A Guide for Christmas Trees Selection

If you prefer a real Christmas tree, which type is right for you?

All Christmas trees have some features and traits that make them 'preferred' over other tree species. Color, shape, aroma, needle retention, and how well they support heavy ornaments, are a few of the major considerations for selecting one specific style of Christmas tree over another. The following is a list of the most popular types of trees used in the U.S., along with their good (and bad) points with respect to decorating them as Christmas trees.

white pine Christmas treeWHITE PINE:
The White Pine is a beautiful tree to use if you want to 'accent' the tree and not the decorations since its branches and long soft needles are a little too flexible for supporting a lot of heavy ornaments. They retain their needles very well through the season when properly watered. White pines have little or no fragrance, and are sometimes sought by people who suffer from allergic reactions to more fragrant trees. Their bluish-green branches are preferred for used in wreaths, garlands, and centerpieces due to their long, feathery, soft needles.

Fraser Fir Christmas treeFRASER FIR:
The Fraser fir is perhaps the most popular of all North American Christmas tree species. They are a silvery dark blue-green in color and soft to the touch. They have a pleasant, but not over powering scent. The Fraser fir's firm branches turn slightly upward, which makes them a little easier to decorate than most trees. The firm branches can hold a lot of tree lights and Christmas ornaments. The Fraser grows to an almost perfect shape, and when properly watered, they have excellent needle retention. They also transport very well.

Blue Spruce Christmas treesBLUE SPRUCE:
The Blue Spruce - commonly referred to as the Colorado Blue Spruce - has an attractive silvery blue foliage. However, if your decorating scheme does not go well with this bluish tint, this tree may not be right for you. It is best among all species for needle retention, however the needles can have a bad odor when crushed. Their powdery blue color is highly favored for landscaping, and often sold as a "living" tree to be planted after the holidays. A young blue spruce can be pleasingly symmetrical with strong limbs that will hold a lot of heavy ornaments.

Douglas Fir Christmas treeDOUGLAS FIR:
The Douglas fir tree is one of the top major Christmas tree species in the U.S. and is found on nearly every tree lot. They make a beautiful Christmas tree with soft shiny deep green needles and naturally grow to a pleasing cone shape. They are a very aromatic tree and fill the room with a sweet pine forest fragrance. When well watered they retain their needles quiet well throughout the holiday period. The drawback to a Douglas fir is they may be difficult to decorate if they are real full, since there is little space between branches to hang decorations.

Balsam Fir Christmas treesBALSAM FIR:
The Balsam fir makes a beautiful Christmas tree and is highly popular. It has a dark-green appearance and retains its short, flat, aromatic needles and pleasing fragrance throughout the Christmas season when properly watered. Their pleasant sweet pine forest fragrance will light up your home for the holidays. Balsam firs will often require some trimming and shearing to achieve the nice conical shape that most people desire. Their soft branches may not be able to hold an abundance of lights and heavy ornaments.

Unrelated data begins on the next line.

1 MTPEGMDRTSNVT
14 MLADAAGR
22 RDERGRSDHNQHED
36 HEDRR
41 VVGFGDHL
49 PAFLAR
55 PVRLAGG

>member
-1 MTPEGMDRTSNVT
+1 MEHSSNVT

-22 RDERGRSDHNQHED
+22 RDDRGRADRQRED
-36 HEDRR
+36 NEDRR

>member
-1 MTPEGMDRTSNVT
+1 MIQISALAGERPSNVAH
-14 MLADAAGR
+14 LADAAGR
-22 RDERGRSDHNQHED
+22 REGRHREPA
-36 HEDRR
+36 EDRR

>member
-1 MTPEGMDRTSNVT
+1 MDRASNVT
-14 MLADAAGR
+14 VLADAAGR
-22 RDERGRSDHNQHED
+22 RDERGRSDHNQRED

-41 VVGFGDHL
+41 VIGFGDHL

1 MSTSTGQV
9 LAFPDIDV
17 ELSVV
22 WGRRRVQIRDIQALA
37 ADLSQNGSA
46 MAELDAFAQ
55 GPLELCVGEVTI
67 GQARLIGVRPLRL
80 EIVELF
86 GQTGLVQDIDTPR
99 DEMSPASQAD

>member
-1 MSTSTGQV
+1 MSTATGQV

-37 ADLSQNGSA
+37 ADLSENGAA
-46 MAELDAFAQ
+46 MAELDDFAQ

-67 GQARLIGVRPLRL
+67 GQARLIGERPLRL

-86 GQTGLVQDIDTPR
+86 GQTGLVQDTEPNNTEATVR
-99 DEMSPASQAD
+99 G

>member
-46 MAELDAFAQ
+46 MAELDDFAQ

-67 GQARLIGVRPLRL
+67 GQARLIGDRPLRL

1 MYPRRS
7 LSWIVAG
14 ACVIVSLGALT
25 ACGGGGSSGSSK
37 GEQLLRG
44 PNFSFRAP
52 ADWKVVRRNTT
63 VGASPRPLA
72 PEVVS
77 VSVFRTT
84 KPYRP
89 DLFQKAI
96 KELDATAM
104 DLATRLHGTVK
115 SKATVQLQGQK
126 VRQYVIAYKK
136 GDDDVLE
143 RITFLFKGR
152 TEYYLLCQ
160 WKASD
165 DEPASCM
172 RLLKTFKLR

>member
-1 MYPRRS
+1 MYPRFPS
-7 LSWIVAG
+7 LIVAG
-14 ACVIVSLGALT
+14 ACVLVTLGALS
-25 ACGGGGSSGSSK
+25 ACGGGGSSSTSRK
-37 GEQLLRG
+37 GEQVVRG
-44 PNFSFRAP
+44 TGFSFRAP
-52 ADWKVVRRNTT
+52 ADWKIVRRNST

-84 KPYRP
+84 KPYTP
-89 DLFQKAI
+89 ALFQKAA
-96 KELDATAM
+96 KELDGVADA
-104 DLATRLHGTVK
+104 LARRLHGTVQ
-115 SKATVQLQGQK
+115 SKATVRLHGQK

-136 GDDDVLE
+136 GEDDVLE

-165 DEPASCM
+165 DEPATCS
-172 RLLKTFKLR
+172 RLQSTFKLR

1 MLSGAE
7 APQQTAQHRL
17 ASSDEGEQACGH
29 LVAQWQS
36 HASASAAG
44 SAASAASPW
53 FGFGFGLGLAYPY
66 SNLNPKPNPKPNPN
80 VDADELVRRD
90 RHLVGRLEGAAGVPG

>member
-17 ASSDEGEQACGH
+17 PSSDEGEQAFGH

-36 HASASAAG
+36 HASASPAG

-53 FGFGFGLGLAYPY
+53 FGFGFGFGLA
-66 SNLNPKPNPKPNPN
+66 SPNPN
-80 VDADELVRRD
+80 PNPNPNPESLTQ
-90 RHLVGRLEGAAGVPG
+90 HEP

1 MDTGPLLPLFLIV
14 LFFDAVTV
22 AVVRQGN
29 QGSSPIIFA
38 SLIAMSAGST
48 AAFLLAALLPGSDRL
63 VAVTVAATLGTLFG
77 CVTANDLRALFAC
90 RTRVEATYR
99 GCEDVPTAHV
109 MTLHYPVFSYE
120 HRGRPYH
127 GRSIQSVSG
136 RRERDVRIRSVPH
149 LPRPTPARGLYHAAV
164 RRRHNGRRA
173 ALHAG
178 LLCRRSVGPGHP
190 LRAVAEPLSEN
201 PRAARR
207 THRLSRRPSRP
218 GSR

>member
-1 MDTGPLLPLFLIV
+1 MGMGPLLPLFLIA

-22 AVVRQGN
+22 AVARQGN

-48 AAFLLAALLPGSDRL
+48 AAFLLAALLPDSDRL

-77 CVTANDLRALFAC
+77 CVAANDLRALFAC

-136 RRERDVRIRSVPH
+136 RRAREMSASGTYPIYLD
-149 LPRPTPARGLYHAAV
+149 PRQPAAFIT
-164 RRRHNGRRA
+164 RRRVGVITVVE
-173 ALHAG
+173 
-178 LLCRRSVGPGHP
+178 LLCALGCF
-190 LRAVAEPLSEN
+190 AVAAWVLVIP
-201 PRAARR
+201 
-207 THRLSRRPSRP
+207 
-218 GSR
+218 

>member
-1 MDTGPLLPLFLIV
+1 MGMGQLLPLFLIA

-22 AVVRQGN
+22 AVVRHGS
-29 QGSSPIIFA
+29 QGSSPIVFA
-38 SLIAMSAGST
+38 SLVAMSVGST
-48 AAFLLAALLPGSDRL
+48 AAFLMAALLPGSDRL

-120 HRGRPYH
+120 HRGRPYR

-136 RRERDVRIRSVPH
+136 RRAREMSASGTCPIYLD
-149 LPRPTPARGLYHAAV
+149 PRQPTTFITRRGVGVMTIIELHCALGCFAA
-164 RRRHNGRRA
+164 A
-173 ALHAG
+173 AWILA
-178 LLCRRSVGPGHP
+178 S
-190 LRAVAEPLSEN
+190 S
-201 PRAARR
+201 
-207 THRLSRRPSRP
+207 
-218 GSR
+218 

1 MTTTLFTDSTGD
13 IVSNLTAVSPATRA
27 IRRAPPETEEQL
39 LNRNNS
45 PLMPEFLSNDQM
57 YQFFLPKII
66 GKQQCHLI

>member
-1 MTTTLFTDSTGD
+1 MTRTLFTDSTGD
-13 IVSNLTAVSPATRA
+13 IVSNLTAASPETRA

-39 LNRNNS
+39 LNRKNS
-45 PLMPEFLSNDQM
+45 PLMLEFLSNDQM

Scotch Pine Christmas tressSCOTCH PINE:
The Scotch Pine is the most common Christmas tree in North America, but you should consider gloves when decorating them, since its dark green needles can be sharp as pins. Scotch pines are known for their stiff branches that make them an excellent choice for a lot of older heavy bulb type lights and/or ceramic ornaments. Their aroma is long-lasting and will linger through the season. Their needles provide excellent retention and rarely fall off even when the tree is dry. They have an excellent survival rate, and make a good choice for replanting.

Virginia Pine Christmas treeVIRGINIA PINE:
The Virginia pine has only recently begun to be extensively used as a Christmas tree. Because they tolerate warmer temperatures so well, they have been developed as a southern alternative to the Scotch pine. Their stout branches and dense foliage responds well to trimming and can easily be formed into a nice pyramid shape. They are an excellent choice for heavy decoration. When kept properly watered they retain needles well through the holiday season. Virginia pines have a pleasant aroma but it is soft and not over powering.

White Spruce Christmas treeWHITE SPRUCE:
The White spruce is a regional favorite Christmas tree of the northeast US and Canada, because it grows into the best shapes in the wild. It also makes an excellent choice in homes with small children, because itís short needles have blunt tips. However, as is common with spruces the needles have a bad aroma when they are crushed. White spruces have excellent foliage and a good natural shape. The needle retention is a little better in a White Spruce than it is among other varieties spruces. The bluish-green trees do real well with heavy ornamentation.

Noble Fir Christmas treesNOBLE FIR:
If you are the type of person that likes to put up your Christmas tree the day after Thanksgiving, and leave it up until two or three weeks after New Years, then the Noble Fir is the Christmas tree for you. It has the longest 'cut life' or 'keep ability' of all the common trees used for holiday decorating. The Noble fir is also popular for its beauty and its stiff branches, which make it a good tree for heavy ornaments and multiple strands of Christmas lights. They have a pleasing fragrance and needles that are not too sharp to decorate easily.

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